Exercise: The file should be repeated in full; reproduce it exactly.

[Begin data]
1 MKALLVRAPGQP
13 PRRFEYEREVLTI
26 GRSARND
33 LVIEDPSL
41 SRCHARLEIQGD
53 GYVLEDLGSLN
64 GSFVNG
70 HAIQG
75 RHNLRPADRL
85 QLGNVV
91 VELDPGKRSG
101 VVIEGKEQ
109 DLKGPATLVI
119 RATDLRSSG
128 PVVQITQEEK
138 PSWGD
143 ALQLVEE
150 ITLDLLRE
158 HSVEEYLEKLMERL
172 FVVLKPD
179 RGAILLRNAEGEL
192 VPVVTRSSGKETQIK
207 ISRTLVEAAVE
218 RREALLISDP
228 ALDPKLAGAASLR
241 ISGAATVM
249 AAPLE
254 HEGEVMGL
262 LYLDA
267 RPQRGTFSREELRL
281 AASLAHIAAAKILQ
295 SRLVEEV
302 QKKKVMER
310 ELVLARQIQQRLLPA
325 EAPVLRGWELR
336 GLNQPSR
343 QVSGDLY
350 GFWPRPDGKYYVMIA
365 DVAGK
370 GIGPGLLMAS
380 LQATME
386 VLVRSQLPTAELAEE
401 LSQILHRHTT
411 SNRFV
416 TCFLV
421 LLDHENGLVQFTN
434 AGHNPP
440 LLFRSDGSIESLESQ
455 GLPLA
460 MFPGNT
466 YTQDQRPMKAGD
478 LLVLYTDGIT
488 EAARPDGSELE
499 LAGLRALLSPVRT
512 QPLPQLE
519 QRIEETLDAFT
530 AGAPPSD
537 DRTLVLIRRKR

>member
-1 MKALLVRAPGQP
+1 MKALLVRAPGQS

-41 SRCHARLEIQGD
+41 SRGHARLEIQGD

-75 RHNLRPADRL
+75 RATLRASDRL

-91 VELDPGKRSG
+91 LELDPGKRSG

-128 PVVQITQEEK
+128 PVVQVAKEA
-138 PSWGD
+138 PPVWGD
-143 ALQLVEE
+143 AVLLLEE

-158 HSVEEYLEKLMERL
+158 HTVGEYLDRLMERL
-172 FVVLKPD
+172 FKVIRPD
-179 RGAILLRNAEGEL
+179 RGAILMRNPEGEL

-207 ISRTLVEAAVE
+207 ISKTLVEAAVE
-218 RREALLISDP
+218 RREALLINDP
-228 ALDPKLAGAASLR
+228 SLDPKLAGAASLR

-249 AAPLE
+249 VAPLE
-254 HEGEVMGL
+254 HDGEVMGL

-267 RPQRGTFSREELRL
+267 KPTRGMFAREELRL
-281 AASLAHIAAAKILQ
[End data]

1 MKALLVRAPGQP
13 PRRFEYEREVLTI
26 GRSARND
33 LVIEDPSL
41 SRCHARLEIQGD
53 GYVLEDLGSLN
64 GSFVNG
70 HAIQG
75 RHNLRPADRL
85 QLGNVV
91 VELDPGKRSG
101 VVIEGKEQ
109 DLKGPATLVI
119 RATDLRSSG
128 PVVQITQEEK
138 PSWGD
143 ALQLVEE
150 ITLDLLRE
158 HSVEEYLEKLMERL
172 FVVLKPD
179 RGAILLRNAEGEL
192 VPVVTRSSGKETQIK
207 ISRTLVEAAVE
218 RREALLISDP
228 ALDPKLAGAASLR
241 ISGAATVM
249 AAPLE
254 HEGEVMGL
262 LYLDA
267 RPQRGTFSREELRL
281 AASLAHIAAAKILQ
295 SRLVEEV
302 QKKKVMER
310 ELVLARQIQQRLLPA
325 EAPVLRGWELR
336 GLNQPSR
343 QVSGDLY
350 GFWPRPDGKYYVMIA
365 DVAGK
370 GIGPGLLMAS
380 LQATME
386 VLVRSQLPTAELAEE
401 LSQILHRHTT
411 SNRFV
416 TCFLV
421 LLDHENGLVQFTN
434 AGHNPP
440 LLFRSDGSIESLESQ
455 GLPLA
460 MFPGNT
466 YTQDQRPMKAGD
478 LLVLYTDGIT
488 EAARPDGSELE
499 LAGLRALLSPVRT
512 QPLPQLE
519 QRIEETLDAFT
530 AGAPPSD
537 DRTLVLIRRKR

>member
-1 MKALLVRAPGQP
+1 MKALLVRAPGQS

-41 SRCHARLEIQGD
+41 SRGHARLEIQGD

-75 RHNLRPADRL
+75 RATLRASDRL

-91 VELDPGKRSG
+91 LELDPGKRSG

-128 PVVQITQEEK
+128 PVVQVAKEA
-138 PSWGD
+138 PPVWGD
-143 ALQLVEE
+143 AVLLLEE

-158 HSVEEYLEKLMERL
+158 HTVGEYLDRLMERL
-172 FVVLKPD
+172 FKVIRPD
-179 RGAILLRNAEGEL
+179 RGAILMRNPEGEL

-207 ISRTLVEAAVE
+207 ISKTLVEAAVE
-218 RREALLISDP
+218 RREALLINDP
-228 ALDPKLAGAASLR
+228 SLDPKLAGAASLR

-249 AAPLE
+249 VAPLE
-254 HEGEVMGL
+254 HDGEVMGL

-267 RPQRGTFSREELRL
+267 KPTRGMFAREELRL
-281 AASLAHIAAAKILQ